From the Department of Truth is Stranger (and sometimes more dramatic) Than Fiction, L.A. is treated to a production of Rob Florence's The Katrina Comedy Fest. The play consists of five separate stories of surviving Hurricane Katrina and its aftermath; each of the stories is true. Although the stories are not interwoven, their retelling is, with the speakers taking turns telling their stories, as opposed to five individual monologues. More than that, each actor sometimes takes on the role of a subsidiary character in another's story. It's a fine ensemble of Los Angeles talent, cleanly creating five unique individuals (and a few others, as necessary).
And they are amazing stories, inviting laughter and, if not actual tears, certainly a little lump in your throat. There are a few common threads running through the stories: each of our protagonists underestimated the extent of the damage, thinking that the worst was over once the storm passed; each experienced, to some degree, the incompetence of officials; and in each story, somewhere, you can find a quantity of basic human decency.
Beyond that, the tales are varied. There are stories of survival and of death, of people helping strangers and of people breaking into strangers' homes, of craziness and of kindness, of some of the rescuers doing exactly the right thing and of some of the rescued saying exactly the wrong one. It is depressing and life-affirming, and, by the time it is over, you're left with the feeling that even the most ordinary among us can have an extraordinary tale to tell.
Bayou Playhouse and Flambeaux Productions present The Katrina Comedy Fest by Rob Florence. Directed by Misty Carlisle. Video Projection Design Jeff Teeter; Stage Managers John Freeland Jr., Kathleen Jaffe, Priscilla Miranda; Publicity Ken Werther PR; House Manager Hugh A. Englehart.
The Katrina Comedy Fest runs through June 30 as part of the Hollywood Fringe Festival. For tickets and information, see http://www.hollywoodfringe.org/projects/1350
Clocking in at around 23 minutes, The Experiment isn't so much a play as a "Twilight Zone" scriptexcept it lacks the ironic twist I would have expected. The set-up: two characters, a man and a woman, probably military, are being held prisoner in a shared cell. They've been beaten and that, combined with the ever-present sounds of prisoner abuse, has pushed the man very nearly to the edge of sanity. They both try to keep it together, until the man makes the woman admit that something he feared is, in fact, true. From there, the man tries to come to terms with what is about to happen, while the audience takes a bit longer to figure out exactly what it is.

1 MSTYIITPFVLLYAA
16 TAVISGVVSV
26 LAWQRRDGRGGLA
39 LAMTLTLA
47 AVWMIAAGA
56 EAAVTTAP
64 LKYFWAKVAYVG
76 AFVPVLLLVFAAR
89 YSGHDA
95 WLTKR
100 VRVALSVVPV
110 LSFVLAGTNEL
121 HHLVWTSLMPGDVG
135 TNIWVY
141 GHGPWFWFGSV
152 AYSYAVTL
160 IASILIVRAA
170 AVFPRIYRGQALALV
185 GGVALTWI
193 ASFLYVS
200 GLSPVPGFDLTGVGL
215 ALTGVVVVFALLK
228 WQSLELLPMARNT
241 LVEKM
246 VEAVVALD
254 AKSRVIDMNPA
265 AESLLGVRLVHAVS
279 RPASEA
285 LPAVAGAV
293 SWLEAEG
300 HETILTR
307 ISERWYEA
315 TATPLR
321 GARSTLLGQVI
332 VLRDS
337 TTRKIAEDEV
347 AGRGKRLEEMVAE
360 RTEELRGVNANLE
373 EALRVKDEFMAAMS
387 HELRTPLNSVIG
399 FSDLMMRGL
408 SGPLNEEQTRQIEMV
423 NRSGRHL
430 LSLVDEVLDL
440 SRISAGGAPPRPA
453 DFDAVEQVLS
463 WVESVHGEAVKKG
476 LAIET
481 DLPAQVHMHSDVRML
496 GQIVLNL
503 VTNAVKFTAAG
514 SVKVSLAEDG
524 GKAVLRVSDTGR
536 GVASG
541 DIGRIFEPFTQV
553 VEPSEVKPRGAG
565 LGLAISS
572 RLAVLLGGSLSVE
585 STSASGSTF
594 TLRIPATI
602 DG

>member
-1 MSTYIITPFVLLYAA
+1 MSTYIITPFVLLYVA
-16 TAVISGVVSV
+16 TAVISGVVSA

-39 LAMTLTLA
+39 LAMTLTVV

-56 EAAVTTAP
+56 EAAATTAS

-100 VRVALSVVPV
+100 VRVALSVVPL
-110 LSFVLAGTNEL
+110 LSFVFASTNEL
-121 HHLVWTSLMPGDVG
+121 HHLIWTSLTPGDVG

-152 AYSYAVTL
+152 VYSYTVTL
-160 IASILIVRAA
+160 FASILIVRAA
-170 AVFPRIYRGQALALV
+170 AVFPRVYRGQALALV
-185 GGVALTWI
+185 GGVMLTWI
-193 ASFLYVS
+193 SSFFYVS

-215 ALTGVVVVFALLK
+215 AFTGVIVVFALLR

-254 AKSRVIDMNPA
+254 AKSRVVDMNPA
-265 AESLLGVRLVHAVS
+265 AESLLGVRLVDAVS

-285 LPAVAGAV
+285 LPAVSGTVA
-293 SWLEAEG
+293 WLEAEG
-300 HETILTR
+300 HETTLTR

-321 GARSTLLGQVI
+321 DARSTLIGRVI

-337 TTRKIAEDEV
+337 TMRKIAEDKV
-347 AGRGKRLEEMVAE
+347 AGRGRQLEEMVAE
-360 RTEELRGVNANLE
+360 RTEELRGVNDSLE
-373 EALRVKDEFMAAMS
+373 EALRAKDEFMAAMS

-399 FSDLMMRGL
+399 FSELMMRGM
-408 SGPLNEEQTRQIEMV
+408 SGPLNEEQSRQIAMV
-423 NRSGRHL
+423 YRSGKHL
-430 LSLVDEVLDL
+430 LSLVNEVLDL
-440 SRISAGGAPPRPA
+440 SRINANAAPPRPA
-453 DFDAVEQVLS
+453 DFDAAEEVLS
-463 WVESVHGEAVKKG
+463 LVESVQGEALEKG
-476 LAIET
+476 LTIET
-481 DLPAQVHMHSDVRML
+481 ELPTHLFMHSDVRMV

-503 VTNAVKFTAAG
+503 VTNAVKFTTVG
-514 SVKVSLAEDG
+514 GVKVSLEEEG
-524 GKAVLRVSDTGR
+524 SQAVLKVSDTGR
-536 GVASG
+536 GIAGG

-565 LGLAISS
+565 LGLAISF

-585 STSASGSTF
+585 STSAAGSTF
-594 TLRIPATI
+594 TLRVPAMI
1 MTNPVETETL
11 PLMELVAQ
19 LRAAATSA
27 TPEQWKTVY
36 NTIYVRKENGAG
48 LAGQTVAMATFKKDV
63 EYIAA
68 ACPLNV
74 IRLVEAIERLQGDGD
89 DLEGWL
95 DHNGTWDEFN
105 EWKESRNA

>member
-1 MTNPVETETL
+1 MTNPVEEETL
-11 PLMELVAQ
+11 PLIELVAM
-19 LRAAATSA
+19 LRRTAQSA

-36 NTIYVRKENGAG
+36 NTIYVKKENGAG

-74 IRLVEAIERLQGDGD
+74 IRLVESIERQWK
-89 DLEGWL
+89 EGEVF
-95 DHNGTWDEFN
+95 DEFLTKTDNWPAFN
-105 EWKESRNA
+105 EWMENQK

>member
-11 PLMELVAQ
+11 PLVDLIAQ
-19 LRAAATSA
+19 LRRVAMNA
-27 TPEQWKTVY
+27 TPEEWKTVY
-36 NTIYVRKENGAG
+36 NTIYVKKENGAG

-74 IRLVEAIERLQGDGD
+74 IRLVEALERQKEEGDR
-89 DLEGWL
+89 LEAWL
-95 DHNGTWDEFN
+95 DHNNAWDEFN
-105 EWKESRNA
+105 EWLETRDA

Because the play hurtles toward its conclusion in record time, it is only after it ends that you realize everything that was wrong with it. The man tries to talk his way out of his fate much too late; you wonder why he never fought back when he could have. The sound effects, while suitably creepy, turn out to have been somewhat inaccurate. Details in the writing could be so much betterthe woman describes her daughter as having blonde pigtails she wears in pink ribbons; surely something less trite would have been more effective. But the biggest problem with The Experiment is its entire premise. To the extent that The Experiment may have been inspired by a rather famous psychological experiment, the play manages to omit everything that made the real experiment significant, replacing it with a fairly straightforward scenario, which dramatically reduces the consequences.
Actors Circle Ensemble presents The Experiment by Melanie Wehrmacher. Directed by Tamiko Washington. Scenic Design Michael Spolsky; Lighting Design Jason Goussak; Costume Coordinator Patricia Cavins.
The Experiment completed its scheduled run at the Hollywood Fringe Festival.